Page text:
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Boeing study: 737 Max crash sensor attached to the Florida store



  • Indonesian investigators have tied the Lion Air plane crashing into a Florida repair shop in October, Bloomberg reported Wednesday.
  • The plant owned by XTRA Aerospace carried out maintenance of Boeing 737 Max before the fatality, prepared documents for the country's parliamentary show.
  • The report does not link the workshop with the Ethiopian Airlines jet, the second such plan to go down.

The first of two Boeing 737 Max aircraft to crash since October has been linked to a Florida maintenance store according to study papers obtained by Bloomberg.

Investigators in Indonesia, where Lion Air Flight JT61

0 emerged shortly before falling into the Javanese Sea, are looking at an XTRA space facility in Miramar, Florida, which had previously worked on the aircraft's approach (AOA) sensor before the crash. According to a briefing prepared for the country's parliament, Bloomberg reported.

The angle of the attack sensor is under control in both the Lion Air survey and the Ethiopian Airlines Flight ET302 five months later. In line with the Augmentation System or MCAS maneuvering properties, the sensors are at the center of the investigations in the two similar crashes. Originally designed to push the planet's nose down if the AOA sensor detected a potential aerodynamic stall, MCAS's suspicion has been mistakenly activated in both collisions.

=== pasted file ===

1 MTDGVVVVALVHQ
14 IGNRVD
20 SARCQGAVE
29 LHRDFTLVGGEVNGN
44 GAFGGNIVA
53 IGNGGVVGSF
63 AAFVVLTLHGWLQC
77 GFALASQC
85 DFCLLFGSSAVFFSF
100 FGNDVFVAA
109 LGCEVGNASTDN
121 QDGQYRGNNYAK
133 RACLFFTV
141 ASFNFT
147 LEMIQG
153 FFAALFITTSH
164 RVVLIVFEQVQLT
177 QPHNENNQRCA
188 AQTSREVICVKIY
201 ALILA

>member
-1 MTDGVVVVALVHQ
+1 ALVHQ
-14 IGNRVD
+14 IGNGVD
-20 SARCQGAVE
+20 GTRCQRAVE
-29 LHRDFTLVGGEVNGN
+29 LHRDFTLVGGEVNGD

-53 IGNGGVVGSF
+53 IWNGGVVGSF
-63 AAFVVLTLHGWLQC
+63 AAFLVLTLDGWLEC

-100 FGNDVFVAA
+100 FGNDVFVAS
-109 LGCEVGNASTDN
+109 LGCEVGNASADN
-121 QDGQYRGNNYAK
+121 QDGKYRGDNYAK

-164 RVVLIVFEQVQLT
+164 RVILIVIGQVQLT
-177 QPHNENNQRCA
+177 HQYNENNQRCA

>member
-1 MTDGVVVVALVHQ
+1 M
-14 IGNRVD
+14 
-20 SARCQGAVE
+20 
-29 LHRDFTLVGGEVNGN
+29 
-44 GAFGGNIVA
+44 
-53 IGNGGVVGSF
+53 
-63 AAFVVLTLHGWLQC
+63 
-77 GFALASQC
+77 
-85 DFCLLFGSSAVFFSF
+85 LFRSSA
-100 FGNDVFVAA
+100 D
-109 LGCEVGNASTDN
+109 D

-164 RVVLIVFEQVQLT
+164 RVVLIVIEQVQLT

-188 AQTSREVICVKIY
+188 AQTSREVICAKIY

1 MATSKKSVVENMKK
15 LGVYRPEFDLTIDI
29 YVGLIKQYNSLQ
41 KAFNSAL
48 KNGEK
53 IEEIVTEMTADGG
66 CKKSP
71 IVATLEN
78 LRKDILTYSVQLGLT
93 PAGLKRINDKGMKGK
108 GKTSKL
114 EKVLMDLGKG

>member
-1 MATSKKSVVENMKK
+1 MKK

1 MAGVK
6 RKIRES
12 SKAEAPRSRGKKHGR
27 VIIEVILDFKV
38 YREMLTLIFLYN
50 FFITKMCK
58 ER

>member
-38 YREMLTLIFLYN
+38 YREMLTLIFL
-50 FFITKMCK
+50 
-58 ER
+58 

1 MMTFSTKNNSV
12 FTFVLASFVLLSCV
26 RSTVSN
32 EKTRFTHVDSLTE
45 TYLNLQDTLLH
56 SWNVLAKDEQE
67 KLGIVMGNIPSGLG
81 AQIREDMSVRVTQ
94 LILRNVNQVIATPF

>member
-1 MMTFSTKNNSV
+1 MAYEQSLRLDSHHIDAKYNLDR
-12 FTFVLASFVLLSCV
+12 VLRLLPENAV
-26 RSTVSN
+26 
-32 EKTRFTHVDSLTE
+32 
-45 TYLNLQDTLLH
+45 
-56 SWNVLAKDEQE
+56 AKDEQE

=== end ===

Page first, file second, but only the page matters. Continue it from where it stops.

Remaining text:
Bloomberg's report does not say whether the Florida store was working on the Ethiopian Airlines jet that crashed in March.

This week, Boeing said it expects a software solution for the grounded aircraft, one of its best selling all the time, to come in a few weeks.

Also, on Wednesday, unnamed sources familiar with the study, The Wall Street Journal, showed that the pilots on the convicted flight originally responded to the plane pushing into the nose by turning off the automated anti-stall system believed to be to have been behind the accident. When it didn't work, the journal reported the pilots left the system back and tried other steps to steer the plane.

Pilots turned a manual wheel that controls the parts of the aircraft's tail that the MCAS system controls, sources told the WSJ, but they then turned on the electronic power again. They then used electrical contacts to try to raise the planet's nose, but it also activated MCAS and continued to push the planet's nose down.

This information is based on the black box flight recorders from the flight, the sources say.

In the United States, Boeing faces several investigations from the public authorities, including the Senate for Trade, Science and Transport, which said on Tuesday that several whistleblowers from the Federal Aviation Administration had argued that new aircraft security inspectors lacked proper training.

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